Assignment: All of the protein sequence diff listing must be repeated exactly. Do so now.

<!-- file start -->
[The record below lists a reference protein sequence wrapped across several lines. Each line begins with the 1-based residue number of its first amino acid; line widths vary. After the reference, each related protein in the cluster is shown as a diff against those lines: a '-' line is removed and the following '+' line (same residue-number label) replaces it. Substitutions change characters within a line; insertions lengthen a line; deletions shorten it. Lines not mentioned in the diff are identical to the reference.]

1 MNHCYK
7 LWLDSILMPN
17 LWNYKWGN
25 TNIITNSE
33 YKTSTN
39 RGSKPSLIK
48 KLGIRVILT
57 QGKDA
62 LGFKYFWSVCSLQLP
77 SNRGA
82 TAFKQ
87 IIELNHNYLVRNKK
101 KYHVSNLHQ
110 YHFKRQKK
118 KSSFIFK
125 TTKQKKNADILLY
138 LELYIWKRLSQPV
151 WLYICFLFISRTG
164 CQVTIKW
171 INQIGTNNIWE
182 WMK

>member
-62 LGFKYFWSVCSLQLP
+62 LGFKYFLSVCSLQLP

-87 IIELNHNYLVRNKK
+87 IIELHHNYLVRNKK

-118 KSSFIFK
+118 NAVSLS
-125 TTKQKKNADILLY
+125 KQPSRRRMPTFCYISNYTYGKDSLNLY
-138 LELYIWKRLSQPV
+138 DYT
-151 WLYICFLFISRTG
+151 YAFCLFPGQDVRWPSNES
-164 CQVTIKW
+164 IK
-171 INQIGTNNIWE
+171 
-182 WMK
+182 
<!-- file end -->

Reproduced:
[The record below lists a reference protein sequence wrapped across several lines. Each line begins with the 1-based residue number of its first amino acid; line widths vary. After the reference, each related protein in the cluster is shown as a diff against those lines: a '-' line is removed and the following '+' line (same residue-number label) replaces it. Substitutions change characters within a line; insertions lengthen a line; deletions shorten it. Lines not mentioned in the diff are identical to the reference.]

1 MNHCYK
7 LWLDSILMPN
17 LWNYKWGN
25 TNIITNSE
33 YKTSTN
39 RGSKPSLIK
48 KLGIRVILT
57 QGKDA
62 LGFKYFWSVCSLQLP
77 SNRGA
82 TAFKQ
87 IIELNHNYLVRNKK
101 KYHVSNLHQ
110 YHFKRQKK
118 KSSFIFK
125 TTKQKKNADILLY
138 LELYIWKRLSQPV
151 WLYICFLFISRTG
164 CQVTIKW
171 INQIGTNNIWE
182 WMK

>member
-62 LGFKYFWSVCSLQLP
+62 LGFKYFLSVCSLQLP

-87 IIELNHNYLVRNKK
+87 IIELHHNYLVRNKK

-118 KSSFIFK
+118 NAVSLS
-125 TTKQKKNADILLY
+125 KQPSRRRMPTFCYISNYTYGKDSLNLY
-138 LELYIWKRLSQPV
+138 DYT
-151 WLYICFLFISRTG
+151 YAFCLFPGQDVRWPSNES
-164 CQVTIKW
+164 IK
-171 INQIGTNNIWE
+171 
-182 WMK
+182 